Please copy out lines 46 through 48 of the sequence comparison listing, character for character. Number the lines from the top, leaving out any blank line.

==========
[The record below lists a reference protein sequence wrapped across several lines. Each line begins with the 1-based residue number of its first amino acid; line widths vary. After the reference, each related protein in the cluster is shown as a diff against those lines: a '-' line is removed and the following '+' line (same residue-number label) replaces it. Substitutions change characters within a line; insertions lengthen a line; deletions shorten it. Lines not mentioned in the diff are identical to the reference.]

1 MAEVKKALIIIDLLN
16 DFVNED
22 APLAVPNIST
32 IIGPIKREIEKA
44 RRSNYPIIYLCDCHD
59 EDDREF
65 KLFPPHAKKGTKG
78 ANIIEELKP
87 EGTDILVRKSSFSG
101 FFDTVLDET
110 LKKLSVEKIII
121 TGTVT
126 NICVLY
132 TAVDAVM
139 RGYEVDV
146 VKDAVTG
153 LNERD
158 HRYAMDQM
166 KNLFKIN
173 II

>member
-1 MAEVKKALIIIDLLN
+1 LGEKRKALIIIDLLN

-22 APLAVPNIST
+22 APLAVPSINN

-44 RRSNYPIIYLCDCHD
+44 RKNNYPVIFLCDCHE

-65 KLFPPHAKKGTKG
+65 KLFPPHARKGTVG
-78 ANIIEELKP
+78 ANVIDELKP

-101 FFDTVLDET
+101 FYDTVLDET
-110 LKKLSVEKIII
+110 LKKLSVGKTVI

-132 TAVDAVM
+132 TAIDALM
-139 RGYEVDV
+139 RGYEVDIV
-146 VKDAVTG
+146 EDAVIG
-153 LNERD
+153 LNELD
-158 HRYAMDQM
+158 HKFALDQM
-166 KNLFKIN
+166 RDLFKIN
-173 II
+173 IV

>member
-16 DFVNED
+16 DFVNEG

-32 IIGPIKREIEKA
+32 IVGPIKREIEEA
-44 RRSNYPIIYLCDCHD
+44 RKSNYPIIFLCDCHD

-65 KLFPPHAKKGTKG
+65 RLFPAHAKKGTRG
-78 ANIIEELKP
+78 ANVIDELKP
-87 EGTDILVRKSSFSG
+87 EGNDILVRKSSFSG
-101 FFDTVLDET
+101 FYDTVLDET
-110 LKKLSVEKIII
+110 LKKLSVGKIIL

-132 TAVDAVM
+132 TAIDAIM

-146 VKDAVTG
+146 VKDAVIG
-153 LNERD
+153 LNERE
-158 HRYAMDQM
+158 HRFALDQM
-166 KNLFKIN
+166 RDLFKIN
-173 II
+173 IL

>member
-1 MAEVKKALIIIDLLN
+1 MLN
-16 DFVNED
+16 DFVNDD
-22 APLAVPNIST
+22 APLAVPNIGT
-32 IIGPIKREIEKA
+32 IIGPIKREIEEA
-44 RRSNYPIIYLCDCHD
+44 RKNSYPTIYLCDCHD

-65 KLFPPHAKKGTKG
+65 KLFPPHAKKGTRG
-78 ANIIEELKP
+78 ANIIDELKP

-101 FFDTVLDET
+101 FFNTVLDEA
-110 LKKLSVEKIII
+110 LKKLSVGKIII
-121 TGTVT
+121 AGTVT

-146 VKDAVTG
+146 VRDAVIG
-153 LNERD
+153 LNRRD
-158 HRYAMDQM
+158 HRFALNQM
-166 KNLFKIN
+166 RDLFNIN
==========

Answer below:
+158 HKFALDQM
-166 KNLFKIN
+166 RDLFKIN